How and why to help

Grants from places like Christ the King Church in Little Rock who gave $4,800 in 2016 have helped lower USCIS fees for clients on forms like Deferred Action for Childhood Arrivals (DACA), Garcia said. Anyone can donate to Immigration Services to help lower the fees for clients.

“Try to put yourself in a position if some unimaginable set of events happened in the U.S. and your family was separated from you and you’re unable to sleep through the night for fear they could be murdered,” Head said, adding the response from the government is, “just get in line; we’ll fix it in 25 years. I would hope compassion would get the better of your reasoning.”

Even applications that have been submitted years ago are still on hold. Garcia said immigration is “very behind” on U Visas. Though people have been approved, only 10,000 are given in a year and there are currently 86,980 applications pending with the federal government today, Garcia said.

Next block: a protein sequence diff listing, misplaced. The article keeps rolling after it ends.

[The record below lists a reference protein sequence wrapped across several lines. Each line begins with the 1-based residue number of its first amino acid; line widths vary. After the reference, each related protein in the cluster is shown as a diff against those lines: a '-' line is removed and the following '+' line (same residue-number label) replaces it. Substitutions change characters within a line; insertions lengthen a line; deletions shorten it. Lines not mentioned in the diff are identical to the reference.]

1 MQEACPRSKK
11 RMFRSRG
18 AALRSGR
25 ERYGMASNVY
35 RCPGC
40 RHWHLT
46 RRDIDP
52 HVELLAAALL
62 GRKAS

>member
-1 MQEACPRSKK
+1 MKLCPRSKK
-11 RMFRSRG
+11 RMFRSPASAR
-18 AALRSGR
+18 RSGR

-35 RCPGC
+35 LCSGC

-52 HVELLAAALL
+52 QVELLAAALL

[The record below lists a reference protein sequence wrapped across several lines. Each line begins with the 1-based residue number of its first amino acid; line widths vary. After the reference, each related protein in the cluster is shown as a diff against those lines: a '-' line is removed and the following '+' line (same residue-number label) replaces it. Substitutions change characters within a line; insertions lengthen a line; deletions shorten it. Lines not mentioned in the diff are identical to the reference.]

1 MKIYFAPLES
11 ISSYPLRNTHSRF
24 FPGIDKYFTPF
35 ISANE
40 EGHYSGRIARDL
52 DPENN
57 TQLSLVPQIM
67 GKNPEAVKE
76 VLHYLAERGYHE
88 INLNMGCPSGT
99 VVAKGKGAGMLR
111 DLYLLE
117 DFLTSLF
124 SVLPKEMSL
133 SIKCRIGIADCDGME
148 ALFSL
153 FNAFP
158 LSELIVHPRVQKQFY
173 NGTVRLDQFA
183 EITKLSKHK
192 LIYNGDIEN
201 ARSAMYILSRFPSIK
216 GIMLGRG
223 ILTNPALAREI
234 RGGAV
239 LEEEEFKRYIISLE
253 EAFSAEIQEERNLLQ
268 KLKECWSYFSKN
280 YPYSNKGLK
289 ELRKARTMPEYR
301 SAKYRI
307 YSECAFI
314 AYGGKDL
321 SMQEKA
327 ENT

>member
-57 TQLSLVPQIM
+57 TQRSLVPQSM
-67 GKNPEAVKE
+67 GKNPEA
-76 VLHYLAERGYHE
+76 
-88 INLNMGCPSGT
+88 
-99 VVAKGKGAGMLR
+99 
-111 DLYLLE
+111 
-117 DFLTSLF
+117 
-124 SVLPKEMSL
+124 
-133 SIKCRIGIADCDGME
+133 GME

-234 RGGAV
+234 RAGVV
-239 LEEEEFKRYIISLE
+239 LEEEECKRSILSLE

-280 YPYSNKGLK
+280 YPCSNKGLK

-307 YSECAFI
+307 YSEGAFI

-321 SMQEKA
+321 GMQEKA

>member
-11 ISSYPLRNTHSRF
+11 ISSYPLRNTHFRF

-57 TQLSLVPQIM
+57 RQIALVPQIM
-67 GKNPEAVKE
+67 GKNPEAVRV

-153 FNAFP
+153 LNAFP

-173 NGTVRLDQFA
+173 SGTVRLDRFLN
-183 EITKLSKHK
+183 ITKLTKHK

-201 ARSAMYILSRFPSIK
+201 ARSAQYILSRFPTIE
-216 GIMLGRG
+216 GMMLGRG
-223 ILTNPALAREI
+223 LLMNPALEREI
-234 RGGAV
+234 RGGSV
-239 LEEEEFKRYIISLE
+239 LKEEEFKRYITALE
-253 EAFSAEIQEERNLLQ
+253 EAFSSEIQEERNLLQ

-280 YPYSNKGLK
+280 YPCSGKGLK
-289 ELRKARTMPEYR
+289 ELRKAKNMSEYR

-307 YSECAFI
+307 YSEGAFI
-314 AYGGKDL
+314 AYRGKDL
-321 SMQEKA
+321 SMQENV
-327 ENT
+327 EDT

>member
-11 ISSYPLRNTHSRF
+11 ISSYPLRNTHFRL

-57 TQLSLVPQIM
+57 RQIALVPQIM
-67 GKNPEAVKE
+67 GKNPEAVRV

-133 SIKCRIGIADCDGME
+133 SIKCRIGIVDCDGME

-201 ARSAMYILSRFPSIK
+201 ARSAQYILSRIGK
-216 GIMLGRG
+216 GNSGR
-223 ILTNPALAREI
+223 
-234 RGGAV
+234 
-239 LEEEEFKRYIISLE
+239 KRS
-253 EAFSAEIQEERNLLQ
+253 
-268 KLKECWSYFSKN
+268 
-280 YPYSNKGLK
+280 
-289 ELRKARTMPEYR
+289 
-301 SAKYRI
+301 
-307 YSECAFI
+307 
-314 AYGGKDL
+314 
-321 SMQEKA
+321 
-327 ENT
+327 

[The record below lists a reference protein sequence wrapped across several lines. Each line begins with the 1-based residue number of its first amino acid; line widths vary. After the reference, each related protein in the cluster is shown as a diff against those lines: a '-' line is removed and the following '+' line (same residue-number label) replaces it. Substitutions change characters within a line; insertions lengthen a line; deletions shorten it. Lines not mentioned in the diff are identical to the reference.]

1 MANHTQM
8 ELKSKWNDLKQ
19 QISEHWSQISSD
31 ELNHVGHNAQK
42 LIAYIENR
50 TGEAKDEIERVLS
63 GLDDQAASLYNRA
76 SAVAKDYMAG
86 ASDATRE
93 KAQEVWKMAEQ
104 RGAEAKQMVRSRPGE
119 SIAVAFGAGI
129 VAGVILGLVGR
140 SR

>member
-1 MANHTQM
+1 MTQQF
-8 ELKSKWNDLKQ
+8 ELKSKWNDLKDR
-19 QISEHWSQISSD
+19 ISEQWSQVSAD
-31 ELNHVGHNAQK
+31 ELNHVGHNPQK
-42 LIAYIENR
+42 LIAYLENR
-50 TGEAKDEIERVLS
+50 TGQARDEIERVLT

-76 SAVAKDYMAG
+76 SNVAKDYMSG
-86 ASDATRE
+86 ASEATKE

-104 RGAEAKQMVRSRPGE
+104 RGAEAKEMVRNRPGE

The mission of Catholic Charities is to keep families together and by Catholics donating to immigration clients, they’re helping them become legal, Garcia said.

“It’s not that people don’t want to do the right thing and get status. They want status,” she said. “… We help keep people together. The families get to be reunited and the person who is an immigrant gets legal status. They are here legally and you’ve accomplished their goal. Even if you think they should wait in line, donating is one way to make the line move.”

To learn more about ways to donate, visit

Please read our Comments Policy before posting.

Article comments powered by Disqus